Polygon Visualization of Multiple Variables

Choropleths are primarily useful for mapping areas with single variables. When more than one variable needs to be mapped in association with areas, other visualizations are needed. Data for this tutorial is in 2017-state-data.zip.

Cartograms in ArcMap

1. What cartograms are (0:05)
2. Install the cartogram libraries and cartogram tool (0:28)
3. Create the polygons layer (1:55)
4. Join the attributes from the original layer (2:50)
5. Symbolize the choropleth (3:15)

Multiple Variable Area Visualizations in R

Dot-Density Maps

One common visualization when mapping counts is the dot-density map, where dots are placed randomly in areas based on a count associated with that area. A second variable can be mapped by varying the color or size of the dots accordingly.

One drawback of this technique is that if locations associated with those dots are not also randomly-dispersed, the map is deceptive. The following script creates a dot-density map of Democratic (blue) and Republican (red) votes, with each dot representing 100,000 people. While this map illustrates the sparse population of some states better than a choropleth, it does not clearly show concentrations of populations in large urban areas.

# Load state-level polygons with election data

library(rgdal)
states = readOGR(dsn=".", layer="2017-state-data", stringsAsFactors=F)
states = states[!(states\$ST %in% c("HI", "AK")),]

# Reproject to Albers Equal-Area Conic and draw state outlines

usa_albers = CRS("+proj=aea +lat_1=20 +lat_2=60 +lat_0=40 +lon_0=-96 +x_0=0 +y_0=0 +datum=NAD83 +units=m +no_defs")
states = spTransform(states, usa_albers)
plot(states, col="white", border="gray")

# Create random dots based on counts of votes for the two parties
# Each dot represents 100,000 people

library(maptools)

gop = as.integer(ceiling(states\$GOP2012 / 100000))
gopdots = dotsInPolys(states, gop)

dem = as.integer(ceiling(states\$DEM2012 / 100000))
demdots = dotsInPolys(states, dem)

# Add the dots to the plot

plot(gopdots, pch=19, cex=0.5, col="red2", add=T)
plot(demdots, pch=19, cex=0.5, col="navy", add=T) Dot-Density Map of Democratic / Republican Votes in the 2012 Presidential Election

Bubble Charts

Graduated bubbles with varying colors are another way of visualizing two different variables for both points and areas.

For this example, we map the percentages of democratic votes in the 2012 US presidential election (bubble color) and the populations of the states (bubble size):

library(rgdal)
states = readOGR(dsn=".", layer="2017-state-data", stringsAsFactors=F)
states = states[!(states\$ST %in% c("HI", "AK")),]

plot(states, col="white", border="gray")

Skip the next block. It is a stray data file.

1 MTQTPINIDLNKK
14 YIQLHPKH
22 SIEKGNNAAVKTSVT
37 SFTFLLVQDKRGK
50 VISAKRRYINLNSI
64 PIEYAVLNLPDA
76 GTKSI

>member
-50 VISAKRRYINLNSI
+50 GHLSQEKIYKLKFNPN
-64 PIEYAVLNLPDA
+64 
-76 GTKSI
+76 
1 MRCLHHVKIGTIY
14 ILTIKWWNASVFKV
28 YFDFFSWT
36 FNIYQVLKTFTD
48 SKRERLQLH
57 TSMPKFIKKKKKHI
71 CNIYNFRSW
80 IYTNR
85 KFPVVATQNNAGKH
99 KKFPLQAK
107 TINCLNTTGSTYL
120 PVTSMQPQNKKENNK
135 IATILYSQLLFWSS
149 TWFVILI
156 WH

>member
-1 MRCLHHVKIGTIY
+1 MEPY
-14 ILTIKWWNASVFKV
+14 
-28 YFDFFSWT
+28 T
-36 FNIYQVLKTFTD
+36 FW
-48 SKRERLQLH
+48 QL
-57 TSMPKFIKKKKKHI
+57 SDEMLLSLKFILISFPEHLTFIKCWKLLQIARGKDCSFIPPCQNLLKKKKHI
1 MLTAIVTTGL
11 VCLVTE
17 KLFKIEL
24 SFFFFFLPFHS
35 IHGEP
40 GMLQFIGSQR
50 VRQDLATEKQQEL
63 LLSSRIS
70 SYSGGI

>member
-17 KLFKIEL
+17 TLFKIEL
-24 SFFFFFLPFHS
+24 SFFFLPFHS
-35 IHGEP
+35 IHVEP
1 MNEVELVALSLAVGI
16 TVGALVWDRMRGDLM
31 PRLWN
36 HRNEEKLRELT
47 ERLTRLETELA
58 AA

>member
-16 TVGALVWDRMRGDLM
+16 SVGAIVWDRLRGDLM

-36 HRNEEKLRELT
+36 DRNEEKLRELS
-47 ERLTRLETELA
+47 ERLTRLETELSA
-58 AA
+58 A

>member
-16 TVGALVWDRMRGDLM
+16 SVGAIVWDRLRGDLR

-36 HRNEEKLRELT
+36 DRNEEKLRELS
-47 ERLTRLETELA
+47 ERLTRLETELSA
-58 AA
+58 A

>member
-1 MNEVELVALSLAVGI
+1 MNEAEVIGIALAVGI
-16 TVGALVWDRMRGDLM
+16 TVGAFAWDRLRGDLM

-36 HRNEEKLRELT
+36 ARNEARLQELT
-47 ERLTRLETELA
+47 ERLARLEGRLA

breaks = quantile(states\$PCDEM2012)
categories = as.numeric(cut(states\$PCDEM2012, breaks))

palette = colorRampPalette(c("red", "navy"))
ramp = palette(4)
colors = ramp[categories]

The gCentroid() function from the rgeos library creates centroids for each of the polygons (byid=T). A centroid is the geometric center of a polygon that minimizes the total distance from every possible point in the polygon:

library(rgeos)
centroids = gCentroid(states, byid=T)

The cex parameter to plot() adjusts the size of symbol, with a value of one being the default size. Sizes in this example are calculated relative to the max() (largest) value of the variable.

The pch=19 parameter chooses the character code for the plot symbol - 19 is a circle.

You may need to tweak the scaling factor used to convert your variable to the cex value that makes your bubbles large enough to be visible but not so large that they overlap excessively or obscure the polygons.

scale_factor = 3
sizes = scale_factor * states\$POP2014 / max(states\$POP2014)

plot(centroids, pch=19, cex=sizes, col=colors, add=T) Bubble Map of 2012 Presidential Voting vs Population (linear size scale)

If the range of your variable is so wide that the small bubbles are hard to see, taking a square root of that ratio will decrease the range of bubble sizes

scale_factor = 3
sizes = scale_factor * sqrt(states\$POP2014 / max(states\$POP2014))

plot(centroids, pch=19, cex=sizes, col=colors, add=T) Bubble Map of 2012 Presidential Voting vs Population (square-root scaling)

Adding a legend for such a map is a bit more complex because it needs to have symbols for both the size and the colors, as well as headings for the two variables:

• legend is a vector of labels
• pt.cex is the size scaling for the symbols
• x.intersp and y.intersp space the entries out horizontally and vertically
• ncol places the legend in two columns, which is helpful for a legend with this many entries
labels = c("Population",
max(states\$POP2014),
min(states\$POP2014),
"Democratic Vote",
paste0(min(states\$PCDEM2012), "%"),
paste0(max(states\$PCDEM2012),"%"))
pch = c(NA, 19, 19, NA, 19, 19)
cex = c(NA, max(sizes), min(sizes), NA, 2, 2)
col = c(NA, "gray", "black", NA, "red", "navy")

legend(x="bottomleft", legend=labels, pch=pch, pt.cex=cex, col=col,
bg="white", bty="n", y.intersp=1.3, x.intersp=2, ncol=2) Bubble Map of 2012 Presidential Voting vs Population With Legend

Cartograms

Cartograms are two-variable visualizations where polygon colors are used as a choropleth and the geographic areas of polygons are distorted to represent a second value, often a count like population.

Cartograms can be created in R using the cartogram() function from the cartogram library. The data for this example is in 2017-state-data.zip.

library(rgdal)
states = readOGR(dsn=".", layer="2017-state-data", stringsAsFactors=F)
states = states[!(states\$ST %in% c("HI", "AK")),]

library(cartogram)
carto = cartogram(states, "POP2010")

ramp = c("navy", "red2")
colors = ifelse(states\$WIN2012 == "Obama", ramp, ramp)

plot(carto, col=colors)
legend(x="bottomleft", pch=15, col=ramp, legend=c("Democratic", "Republican")) Cartogram of the 2012 US Presidential Election